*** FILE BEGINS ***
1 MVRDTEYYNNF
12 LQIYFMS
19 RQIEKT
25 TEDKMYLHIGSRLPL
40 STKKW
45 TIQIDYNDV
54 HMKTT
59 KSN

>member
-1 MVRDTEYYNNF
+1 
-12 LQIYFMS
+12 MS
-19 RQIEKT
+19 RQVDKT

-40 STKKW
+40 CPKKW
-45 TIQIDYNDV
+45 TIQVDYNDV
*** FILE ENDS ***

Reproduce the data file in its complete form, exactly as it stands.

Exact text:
1 MVRDTEYYNNF
12 LQIYFMS
19 RQIEKT
25 TEDKMYLHIGSRLPL
40 STKKW
45 TIQIDYNDV
54 HMKTT
59 KSN

>member
-1 MVRDTEYYNNF
+1 
-12 LQIYFMS
+12 MS
-19 RQIEKT
+19 RQVDKT

-40 STKKW
+40 CPKKW
-45 TIQIDYNDV
+45 TIQVDYNDV